"The Big Clock" is a brilliant labyrinth of dark humor and cyclical twists and turns - rather like riding a funhouse car into the murky blackness of uncertainty but with the... Read morePublished on July 6 2004 by Nix Pix
Thrilling "Film Noir" type mystery. Ray Milland works for a magazine publisher who commits a murder. All the clues however point to Milland as the killer. Read morePublished on May 7 2004
This movie is arguably not a true film noir since it doesn't have the feel or theme of what the purists would term a bona fide film noir. Who cares? I don't. Read morePublished on Jan. 23 2003 by Minneserenity
A disjointed, lesser noir flick, featuring Charles Laughton as an all-powerful publishing magnate who seeks to pin a murder he committed onto one of his trusted employees. Read morePublished on Dec 27 2002 by DJ Joe Sixpack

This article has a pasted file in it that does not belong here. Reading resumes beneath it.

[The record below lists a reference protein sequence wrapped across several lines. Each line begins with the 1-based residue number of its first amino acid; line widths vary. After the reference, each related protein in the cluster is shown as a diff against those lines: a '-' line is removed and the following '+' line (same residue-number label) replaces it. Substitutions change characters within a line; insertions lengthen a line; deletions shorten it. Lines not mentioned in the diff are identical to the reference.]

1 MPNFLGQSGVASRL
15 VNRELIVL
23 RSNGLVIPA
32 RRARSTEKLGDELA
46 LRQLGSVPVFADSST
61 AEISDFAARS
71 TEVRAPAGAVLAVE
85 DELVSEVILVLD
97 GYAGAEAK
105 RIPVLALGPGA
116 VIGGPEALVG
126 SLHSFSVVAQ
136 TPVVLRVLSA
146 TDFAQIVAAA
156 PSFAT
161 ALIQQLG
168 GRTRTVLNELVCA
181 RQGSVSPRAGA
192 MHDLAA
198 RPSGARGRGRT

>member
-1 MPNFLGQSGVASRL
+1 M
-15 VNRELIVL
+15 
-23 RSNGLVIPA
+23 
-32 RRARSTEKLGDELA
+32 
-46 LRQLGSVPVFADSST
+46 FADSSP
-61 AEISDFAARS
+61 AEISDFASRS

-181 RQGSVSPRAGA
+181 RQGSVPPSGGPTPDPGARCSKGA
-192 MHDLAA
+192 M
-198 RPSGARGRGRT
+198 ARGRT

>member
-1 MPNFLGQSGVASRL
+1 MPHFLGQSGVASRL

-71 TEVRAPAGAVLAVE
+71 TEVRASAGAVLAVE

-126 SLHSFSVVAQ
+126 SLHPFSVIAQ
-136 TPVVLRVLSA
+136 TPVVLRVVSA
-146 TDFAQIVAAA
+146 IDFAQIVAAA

If it didn't gain notoriety on its own, mthen a little-known Hollywood noir movie such as this serves its purpose as providing a brilliant plot for a later blockbuster remake. Read morePublished on Dec 1 2002 by Desiree Koh
I've seen a lot of movies, more than you're average film student. I'm not a film student, I'm not a film critic, I don't work in Hollywood, but I know what's good... Read morePublished on Oct. 25 2002 by ortenzia
This guy knew how to make movies. It's no wonder so many so called movies nowadays are remakes of the old timeless classics. Doesn't anyone know how to WRITE anymore?! Read morePublished on Jan. 21 2002